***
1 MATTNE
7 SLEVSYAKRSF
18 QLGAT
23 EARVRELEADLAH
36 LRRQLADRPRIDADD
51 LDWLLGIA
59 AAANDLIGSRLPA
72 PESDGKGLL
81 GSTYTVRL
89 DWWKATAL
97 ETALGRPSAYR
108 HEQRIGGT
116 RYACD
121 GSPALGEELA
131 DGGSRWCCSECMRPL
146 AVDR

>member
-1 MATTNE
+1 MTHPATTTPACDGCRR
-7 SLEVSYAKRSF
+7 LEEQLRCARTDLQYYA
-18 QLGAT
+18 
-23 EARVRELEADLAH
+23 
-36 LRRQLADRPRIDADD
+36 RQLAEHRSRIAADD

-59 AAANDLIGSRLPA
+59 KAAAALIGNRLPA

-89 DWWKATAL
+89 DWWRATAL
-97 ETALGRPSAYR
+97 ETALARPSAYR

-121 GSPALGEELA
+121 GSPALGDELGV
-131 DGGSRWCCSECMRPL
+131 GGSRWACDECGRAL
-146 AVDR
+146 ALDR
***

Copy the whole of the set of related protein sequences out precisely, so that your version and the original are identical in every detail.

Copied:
1 MATTNE
7 SLEVSYAKRSF
18 QLGAT
23 EARVRELEADLAH
36 LRRQLADRPRIDADD
51 LDWLLGIA
59 AAANDLIGSRLPA
72 PESDGKGLL
81 GSTYTVRL
89 DWWKATAL
97 ETALGRPSAYR
108 HEQRIGGT
116 RYACD
121 GSPALGEELA
131 DGGSRWCCSECMRPL
146 AVDR

>member
-1 MATTNE
+1 MTHPATTTPACDGCRR
-7 SLEVSYAKRSF
+7 LEEQLRCARTDLQYYA
-18 QLGAT
+18 
-23 EARVRELEADLAH
+23 
-36 LRRQLADRPRIDADD
+36 RQLAEHRSRIAADD

-59 AAANDLIGSRLPA
+59 KAAAALIGNRLPA

-89 DWWKATAL
+89 DWWRATAL
-97 ETALGRPSAYR
+97 ETALARPSAYR

-121 GSPALGEELA
+121 GSPALGDELGV
-131 DGGSRWCCSECMRPL
+131 GGSRWACDECGRAL
-146 AVDR
+146 ALDR